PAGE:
Air Warrior, a computer flight simulator by Kesmai, Charlottesville, Va., 1996, $49.95 or available for downloadonline.
Kesmai’s Air Warrior doesn’t break ground in graphics or sound, but it has unique characteristics that separate it from thenormal run of computer games. It is unique in its multiplayer gaming environment. Unique also is the involvement of players aswell as designers in the evolution of the game. Although some games link 2 to 6 players, Air Warrior links 150 players into amainframe computer via network modem links. They communicate online and in flight, typing messages transmitted throughvirtual space. This capability has spawned an online community of thousands from the United States, Canada, Japan andEurope whose common bond is the love of World War I and World War II aircraft and interest in the men who flew them.
Air Warrior is available on America Online (AOL), Compuserve, Earthlink, Genie, Delphi, and Concentric/Cris networks.AOL, Compuserve and Earthlink are on unique Windows-based playing areas (called arenas), whereas Genie, Delphi andCris share a single DOS-based arena. The Windows interface is graphically oriented, while the DOS area is text oriented, butthey share the same basic structure.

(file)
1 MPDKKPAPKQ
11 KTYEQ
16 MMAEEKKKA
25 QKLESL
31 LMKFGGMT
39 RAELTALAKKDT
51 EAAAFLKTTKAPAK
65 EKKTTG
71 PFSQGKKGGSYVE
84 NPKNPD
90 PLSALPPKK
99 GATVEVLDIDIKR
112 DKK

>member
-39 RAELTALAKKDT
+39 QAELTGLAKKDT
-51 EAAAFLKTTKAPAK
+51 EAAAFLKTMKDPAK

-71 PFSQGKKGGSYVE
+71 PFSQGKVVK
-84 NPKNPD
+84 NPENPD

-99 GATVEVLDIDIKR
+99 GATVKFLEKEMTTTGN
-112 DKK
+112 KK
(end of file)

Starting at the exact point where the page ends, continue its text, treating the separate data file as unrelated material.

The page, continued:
The WWI and WWII arenas contain nonspecific landscape. (The European theater is mountains, rivers and lakes, whilecontrol of the Pacific is contested over a central island atoll surrounded by smaller islands and carrier groups.)
Designer Kelton Flinn (“Mr. Show-me-the-P-38’s-stall-speed-was-different-and-I’ll-change-it”) insists on historical accuracy.Players mined the archives of the U.S. Air Force’s Wright-Patterson Test Center and the Smithsonian Institution for the testinformation these flight models are based on. The Kesmai staff traveled to the RAF Duxford museum in England to photographthe instrument panels of Supermarine Spitfires and Messerschmitt Me-109s for the program’s aircraft artwork.
The resulting virtual airplanes have unique flight characteristics that require players to develop special tactics to survive and win.This is the only place outside the world of military combat where the historical principles of ACM (air combat maneuvering)are alive and evolving.
There is also a strategic aspect to the game. The arenas contain oil refineries and aircraft factories, and each airfield has fueland maintenance supplies. Supply levels are degraded when the facilities are bombed–which negatively affects theperformance of all aircraft. Players can crew bombers like the Boeing B-17 Flying Fortress as gunners. They can also drivetanks, AA jeeps or mobile flak batteries. This makes possible historic battle re-creations called scenarios. The tactics ofindividual planes are often drawn from history, although sometimes the conclusions of those virtual battles gives a greaterappreciation of how often history has hung in the balance. (In a recent scenario, the Japanese took New Guinea andthreatened Australia.)
If you are a student of World War II aviation history, you owe it to yourself to try out this flight simulator. You will besurrounded by a worldwide community of thousands of people with this exact same interest.